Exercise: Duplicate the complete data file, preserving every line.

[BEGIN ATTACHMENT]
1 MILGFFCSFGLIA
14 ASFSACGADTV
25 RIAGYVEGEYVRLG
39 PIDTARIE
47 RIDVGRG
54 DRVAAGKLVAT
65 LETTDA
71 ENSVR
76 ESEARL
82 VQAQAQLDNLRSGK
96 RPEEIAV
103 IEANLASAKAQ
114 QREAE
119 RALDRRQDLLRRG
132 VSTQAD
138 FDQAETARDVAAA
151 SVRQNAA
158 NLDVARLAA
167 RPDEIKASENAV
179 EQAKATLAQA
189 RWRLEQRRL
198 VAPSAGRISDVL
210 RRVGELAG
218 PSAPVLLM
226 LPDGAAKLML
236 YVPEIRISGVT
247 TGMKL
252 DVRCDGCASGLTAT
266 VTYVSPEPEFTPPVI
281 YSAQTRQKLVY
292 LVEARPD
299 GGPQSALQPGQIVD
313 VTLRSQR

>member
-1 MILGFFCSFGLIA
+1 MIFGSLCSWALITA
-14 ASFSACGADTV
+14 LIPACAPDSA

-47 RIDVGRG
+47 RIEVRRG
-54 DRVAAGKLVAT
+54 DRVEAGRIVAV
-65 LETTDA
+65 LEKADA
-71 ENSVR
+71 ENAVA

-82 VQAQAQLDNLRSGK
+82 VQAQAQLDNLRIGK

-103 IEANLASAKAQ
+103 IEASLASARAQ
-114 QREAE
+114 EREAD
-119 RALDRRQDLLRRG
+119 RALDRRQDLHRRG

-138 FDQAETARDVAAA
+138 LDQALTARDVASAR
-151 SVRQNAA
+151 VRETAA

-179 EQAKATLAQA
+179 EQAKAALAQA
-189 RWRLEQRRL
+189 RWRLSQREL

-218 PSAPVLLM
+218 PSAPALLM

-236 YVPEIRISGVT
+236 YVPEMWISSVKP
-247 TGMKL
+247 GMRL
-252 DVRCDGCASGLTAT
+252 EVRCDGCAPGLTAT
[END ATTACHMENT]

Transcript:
1 MILGFFCSFGLIA
14 ASFSACGADTV
25 RIAGYVEGEYVRLG
39 PIDTARIE
47 RIDVGRG
54 DRVAAGKLVAT
65 LETTDA
71 ENSVR
76 ESEARL
82 VQAQAQLDNLRSGK
96 RPEEIAV
103 IEANLASAKAQ
114 QREAE
119 RALDRRQDLLRRG
132 VSTQAD
138 FDQAETARDVAAA
151 SVRQNAA
158 NLDVARLAA
167 RPDEIKASENAV
179 EQAKATLAQA
189 RWRLEQRRL
198 VAPSAGRISDVL
210 RRVGELAG
218 PSAPVLLM
226 LPDGAAKLML
236 YVPEIRISGVT
247 TGMKL
252 DVRCDGCASGLTAT
266 VTYVSPEPEFTPPVI
281 YSAQTRQKLVY
292 LVEARPD
299 GGPQSALQPGQIVD
313 VTLRSQR

>member
-1 MILGFFCSFGLIA
+1 MIFGSLCSWALITA
-14 ASFSACGADTV
+14 LIPACAPDSA

-47 RIDVGRG
+47 RIEVRRG
-54 DRVAAGKLVAT
+54 DRVEAGRIVAV
-65 LETTDA
+65 LEKADA
-71 ENSVR
+71 ENAVA

-82 VQAQAQLDNLRSGK
+82 VQAQAQLDNLRIGK

-103 IEANLASAKAQ
+103 IEASLASARAQ
-114 QREAE
+114 EREAD
-119 RALDRRQDLLRRG
+119 RALDRRQDLHRRG

-138 FDQAETARDVAAA
+138 LDQALTARDVASAR
-151 SVRQNAA
+151 VRETAA

-179 EQAKATLAQA
+179 EQAKAALAQA
-189 RWRLEQRRL
+189 RWRLSQREL

-218 PSAPVLLM
+218 PSAPALLM

-236 YVPEIRISGVT
+236 YVPEMWISSVKP
-247 TGMKL
+247 GMRL
-252 DVRCDGCASGLTAT
+252 EVRCDGCAPGLTAT